‘Dental care mandatory within health insurance’ - GulfToday

‘Dental care mandatory within health insurance’

Dentalcare

Photo has been used for illustrative purposes. File / Reuters

Mariecar Jara-Puyod, Senior Reporter

An official from the just-concluded “AEEDC Dubai Conference & Exhibition,” an international annual gathering of oral health practitioners, has rebutted claims that dental/oral health plans are excluded in health insurance packages because the procedures are “for cosmetic purposes” and have nothing to do with over-all health.

AEEDC Dubai honorary chairman Dr. Tariq Khoory told Gulf Today: “This information is not correct. We oral health practitioners advise health insurance companies to include dental treatment in their packages, because it is part of the general health.” “Those who have good dental hygiene tend to be healthier than those who are having bad oral hygiene. We request that the basic dental treatment should be part of the insurance, even if the insurance package will go a little bit higher,” he added.

The Dubai Health Authority-Dubai Dental Services consultant also said: “It has been proven that there is a strong link between oral hygiene and cardiovascular diseases (CVDs). Those whose oral hygiene is very bad are more prone to (CVDs). Also, diabetic patients need to have a very good oral hygiene because of the blood glucose in not well controlled, it will lead to severe gingivitis and periodontal diseases.” He said “all age groups at the beginning must be seen by the dentist every six months” and consequent frequency of consultations would depend on the “oral health condition.” Khoory was interviewed as on Wednesday, a YouGov survey cited that 89 per cent (453) of 509 persons in the UAE believe dental care should be mandatory within the UAE-required health insurance system.

The survey, completed between July and August 2019 also had 518 participants from Saudi Arabia for a total of 1,028 respondents possessing health insurance coverage, majority of which were 25 to 34 years old, 61 per cent (316) men in Saudi Arabia and 64 per cent (326) men in the UAE.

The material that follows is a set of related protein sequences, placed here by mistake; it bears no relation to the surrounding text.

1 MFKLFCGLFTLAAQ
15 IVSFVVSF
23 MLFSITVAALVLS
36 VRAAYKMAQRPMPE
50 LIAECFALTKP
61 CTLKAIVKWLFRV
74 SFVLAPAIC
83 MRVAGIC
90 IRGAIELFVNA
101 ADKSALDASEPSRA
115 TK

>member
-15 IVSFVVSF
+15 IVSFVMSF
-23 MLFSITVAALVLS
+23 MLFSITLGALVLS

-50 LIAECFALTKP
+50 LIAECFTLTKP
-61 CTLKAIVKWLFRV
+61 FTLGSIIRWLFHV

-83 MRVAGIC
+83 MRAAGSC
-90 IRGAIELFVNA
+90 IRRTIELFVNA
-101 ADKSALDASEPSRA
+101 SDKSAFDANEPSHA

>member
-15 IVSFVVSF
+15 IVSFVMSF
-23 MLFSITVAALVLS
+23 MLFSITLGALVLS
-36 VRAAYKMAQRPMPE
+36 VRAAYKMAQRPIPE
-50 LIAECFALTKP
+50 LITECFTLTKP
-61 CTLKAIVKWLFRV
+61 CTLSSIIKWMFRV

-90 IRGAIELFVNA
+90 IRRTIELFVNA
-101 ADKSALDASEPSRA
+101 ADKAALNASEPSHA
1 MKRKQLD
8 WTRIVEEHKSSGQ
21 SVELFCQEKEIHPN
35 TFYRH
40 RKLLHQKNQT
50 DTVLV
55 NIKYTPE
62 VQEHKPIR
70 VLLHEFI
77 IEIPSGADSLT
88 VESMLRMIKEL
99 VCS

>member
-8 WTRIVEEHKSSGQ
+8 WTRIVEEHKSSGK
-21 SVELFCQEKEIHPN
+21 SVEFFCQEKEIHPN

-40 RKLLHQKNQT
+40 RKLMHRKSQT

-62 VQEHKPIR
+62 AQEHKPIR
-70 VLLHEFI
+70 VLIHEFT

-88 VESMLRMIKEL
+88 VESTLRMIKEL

Global medical device company Align Technology commissioned the survey.

The company’s senior vice president/Europe-Middle East-Africa managing director Markus Sebastian explained: “We want that this research serve as a launch pad and contribute important conversations around efficient oral care and to support efforts for providing better access to dental care, given its importance to a person’s over-all health.” Sebastian believes the UAE “can play a crucial role in raising the bar through wider access to dental care which, when included in health insurance could help more people benefit from timely care.” The survey conclusions in the UAE revealed the following:

• 280 of the 509 (55 per cent) did not receive dental care when they needed it, with the costs associated with it as the leading barrier.

• 224 of the 509 (44 per cent) have had a conversation with an oral healthcare professional about the benefits of giving up smoking or other types of tobacco to improve dental health within 12 months; and cutting across all income levels avoided dental consultations because of the lack of a health plan with dental benefits, and visited dentists only for cleaning and polishing.

• 234 of the 509 (46 per cent) had spoken to a dental professional about oral cancer.

• 249 of the 509 (49 per cent) avoided dental visits because they doubted the acceptance of their health insurance.

• 239 of the 509 (47 per cent) doubted the competence of a dental provider.

• 158 of the 509 (31 per cent) went for dental general check-ups.

The findings from the 1,028 UAE and Saudi Arabia participants are: •    730 (71 per cent) did not seek dental consultations even if they were suffering from teeth or gum problems because of the high costs.

• 874 (85 per cent) said they would have gone for dental consultations if they have dental/oral procedures included in their health insurance which is consistent with international studies suggesting that insurance is a key factor in the “use and non-use” of dental use.

• 339 (33 per cent) had dental care in their health insurance of which 159 (47 per cent) had a coverage for a maximum of Dhs3,000.00 per year, and 68 (20 per cent) can claim a cover of Dhs5,000.00 per annum.

• 432 (42 per cent) only had conversations with healthcare professionals regarding their dental/oral conditions in relation to their over-all health such as blood sugar checks.


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